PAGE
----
E-mail Citation »

                                                                                                                  This article argues that many of the concepts underlying Darwinian Conflict Theory hold the promise of providing a unifying paradigm for sociology.

                                                                                                                  Find this resource:

                                                                                                                  • Horne, Christine. 2004. Values and evolutionary psychology. Sociological Theory 22.3: 477–503.

                                                                                                                    DOI: 10.1111/j.0735-2751.2004.00230.xE-mail Citation »

                                                                                                                    This article by a rational choice theorist argues that evolutionary psychology adds a theory of value to standard rational choice theories.

                                                                                                                    Find this resource:

                                                                                                                    • Machalek, R., and Michael W. Martin. 2010. Evolution, biology, and society: A conversation for the 21st-century sociology. Teaching Sociology 38.1: 35–45.

                                                                                                                      DOI: 10.1177/0092055X09354078E-mail Citation »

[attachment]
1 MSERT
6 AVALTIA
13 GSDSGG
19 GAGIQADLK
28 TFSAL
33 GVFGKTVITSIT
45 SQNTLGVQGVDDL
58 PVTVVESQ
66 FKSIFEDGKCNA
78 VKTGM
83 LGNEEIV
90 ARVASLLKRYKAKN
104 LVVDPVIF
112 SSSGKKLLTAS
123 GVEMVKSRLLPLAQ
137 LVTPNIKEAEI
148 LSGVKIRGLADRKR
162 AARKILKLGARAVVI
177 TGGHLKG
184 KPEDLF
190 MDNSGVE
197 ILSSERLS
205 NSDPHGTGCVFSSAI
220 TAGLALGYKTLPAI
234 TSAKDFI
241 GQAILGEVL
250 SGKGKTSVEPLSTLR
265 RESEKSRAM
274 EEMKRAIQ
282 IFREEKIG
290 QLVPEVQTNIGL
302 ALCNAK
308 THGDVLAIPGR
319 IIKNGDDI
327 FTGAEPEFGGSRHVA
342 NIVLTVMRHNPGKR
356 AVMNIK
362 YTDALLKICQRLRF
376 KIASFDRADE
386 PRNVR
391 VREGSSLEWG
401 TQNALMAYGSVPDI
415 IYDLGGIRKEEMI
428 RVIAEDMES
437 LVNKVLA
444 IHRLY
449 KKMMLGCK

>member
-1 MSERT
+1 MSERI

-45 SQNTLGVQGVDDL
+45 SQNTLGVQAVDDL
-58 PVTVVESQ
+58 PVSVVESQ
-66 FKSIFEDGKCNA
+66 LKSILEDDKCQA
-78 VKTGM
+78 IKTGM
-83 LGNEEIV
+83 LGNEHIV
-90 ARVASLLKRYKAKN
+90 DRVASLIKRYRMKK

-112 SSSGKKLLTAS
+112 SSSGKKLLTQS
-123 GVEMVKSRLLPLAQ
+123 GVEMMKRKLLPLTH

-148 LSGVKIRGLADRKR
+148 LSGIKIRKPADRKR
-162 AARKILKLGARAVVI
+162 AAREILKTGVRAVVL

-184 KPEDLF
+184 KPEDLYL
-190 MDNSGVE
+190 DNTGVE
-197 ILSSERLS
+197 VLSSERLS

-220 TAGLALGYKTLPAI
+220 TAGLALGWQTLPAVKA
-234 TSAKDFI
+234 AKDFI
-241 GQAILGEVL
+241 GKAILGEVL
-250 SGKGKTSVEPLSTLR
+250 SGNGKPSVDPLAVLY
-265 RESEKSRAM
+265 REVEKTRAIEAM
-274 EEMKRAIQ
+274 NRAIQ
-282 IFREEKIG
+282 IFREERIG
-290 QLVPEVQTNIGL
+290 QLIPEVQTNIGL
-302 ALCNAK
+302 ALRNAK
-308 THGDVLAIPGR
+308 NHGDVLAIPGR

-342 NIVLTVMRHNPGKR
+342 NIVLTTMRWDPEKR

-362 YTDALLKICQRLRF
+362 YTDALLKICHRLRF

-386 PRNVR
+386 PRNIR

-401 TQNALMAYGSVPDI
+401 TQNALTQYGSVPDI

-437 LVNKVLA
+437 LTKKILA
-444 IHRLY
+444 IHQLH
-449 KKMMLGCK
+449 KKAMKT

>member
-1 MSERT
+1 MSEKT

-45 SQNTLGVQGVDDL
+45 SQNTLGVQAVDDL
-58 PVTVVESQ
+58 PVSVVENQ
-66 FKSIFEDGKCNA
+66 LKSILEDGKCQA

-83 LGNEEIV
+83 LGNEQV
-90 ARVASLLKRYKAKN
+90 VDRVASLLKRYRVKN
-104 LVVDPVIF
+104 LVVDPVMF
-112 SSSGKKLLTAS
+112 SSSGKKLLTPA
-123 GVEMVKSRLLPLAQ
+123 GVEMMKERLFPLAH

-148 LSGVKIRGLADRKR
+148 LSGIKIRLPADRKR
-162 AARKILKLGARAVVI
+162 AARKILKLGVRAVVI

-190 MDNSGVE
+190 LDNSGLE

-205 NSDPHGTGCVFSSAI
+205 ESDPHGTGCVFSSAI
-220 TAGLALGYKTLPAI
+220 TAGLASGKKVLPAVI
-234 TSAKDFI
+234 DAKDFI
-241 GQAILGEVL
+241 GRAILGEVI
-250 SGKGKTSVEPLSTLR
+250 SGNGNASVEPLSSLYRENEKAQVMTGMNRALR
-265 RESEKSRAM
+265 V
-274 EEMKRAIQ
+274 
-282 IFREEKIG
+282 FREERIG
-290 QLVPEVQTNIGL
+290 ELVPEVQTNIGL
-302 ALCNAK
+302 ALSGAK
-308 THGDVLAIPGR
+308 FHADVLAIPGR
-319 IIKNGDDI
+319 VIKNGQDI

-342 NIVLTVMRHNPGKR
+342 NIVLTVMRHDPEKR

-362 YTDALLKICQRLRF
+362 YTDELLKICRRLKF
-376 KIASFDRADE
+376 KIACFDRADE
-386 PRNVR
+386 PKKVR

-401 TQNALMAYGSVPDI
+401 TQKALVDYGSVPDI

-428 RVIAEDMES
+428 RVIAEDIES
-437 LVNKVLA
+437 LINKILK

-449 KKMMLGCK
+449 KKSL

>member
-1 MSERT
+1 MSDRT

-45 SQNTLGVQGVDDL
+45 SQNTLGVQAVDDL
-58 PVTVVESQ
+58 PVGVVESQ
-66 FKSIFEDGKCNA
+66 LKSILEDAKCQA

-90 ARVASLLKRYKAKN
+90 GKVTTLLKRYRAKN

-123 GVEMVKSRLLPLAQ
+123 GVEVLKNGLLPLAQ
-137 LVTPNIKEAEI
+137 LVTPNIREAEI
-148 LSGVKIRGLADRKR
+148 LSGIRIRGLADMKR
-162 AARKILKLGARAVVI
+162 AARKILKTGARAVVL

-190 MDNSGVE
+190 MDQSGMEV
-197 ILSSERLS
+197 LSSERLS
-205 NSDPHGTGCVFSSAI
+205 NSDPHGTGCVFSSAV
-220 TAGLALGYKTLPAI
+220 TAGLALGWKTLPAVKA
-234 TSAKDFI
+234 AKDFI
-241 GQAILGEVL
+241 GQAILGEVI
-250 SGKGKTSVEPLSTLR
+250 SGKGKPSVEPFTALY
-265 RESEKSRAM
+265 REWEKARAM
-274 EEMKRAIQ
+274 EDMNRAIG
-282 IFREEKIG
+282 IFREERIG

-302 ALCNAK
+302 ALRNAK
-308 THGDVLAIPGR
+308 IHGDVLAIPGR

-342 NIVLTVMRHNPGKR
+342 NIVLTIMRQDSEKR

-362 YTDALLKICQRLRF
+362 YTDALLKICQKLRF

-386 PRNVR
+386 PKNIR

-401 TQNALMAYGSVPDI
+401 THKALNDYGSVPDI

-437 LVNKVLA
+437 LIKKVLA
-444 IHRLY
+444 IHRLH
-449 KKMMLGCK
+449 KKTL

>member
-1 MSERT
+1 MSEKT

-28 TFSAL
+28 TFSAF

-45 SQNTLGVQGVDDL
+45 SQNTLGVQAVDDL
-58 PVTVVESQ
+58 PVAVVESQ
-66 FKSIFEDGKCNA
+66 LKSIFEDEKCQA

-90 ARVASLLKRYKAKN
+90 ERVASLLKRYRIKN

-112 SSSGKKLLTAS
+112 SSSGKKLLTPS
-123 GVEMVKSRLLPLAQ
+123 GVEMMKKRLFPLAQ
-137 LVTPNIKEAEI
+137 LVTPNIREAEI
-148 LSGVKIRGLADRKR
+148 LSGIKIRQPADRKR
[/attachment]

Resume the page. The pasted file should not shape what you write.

In this article the authors give suggestions to instructors who are seeking to incorporate a biosocial approach into the classroom.

                                                                                                                      Find this resource:

                                                                                                                      • Roos, J. P., with Anna Rotkirch. 2005. Habitus, naturaleza o educación? Hacia un paradigma de la sociologia evolutiva. In Viejas sociedades, nueva sociologia. Edited by Juan Monreal, Capitolina Diaz, and Juan J. Garcia Escribano, 87–100. Madrid: Centro de Investigaciones Sociologicas.

                                                                                                                        E-mail Citation »

                                                                                                                        (Habitus, Nature Or Nurture? Toward a Paradigm of Evolutionary Sociology). A chapter in Spanish by a prominent Finnish evolutionary sociologist. Sets out his vision for evolutionary sociology.

                                                                                                                        Find this resource:

                                                                                                                        • Sanderson, Stephen K. 2001. The evolution of human sociality: A Darwinian conflict perspective. Lanham, MD: Rowman and Littlefield.

                                                                                                                          E-mail Citation »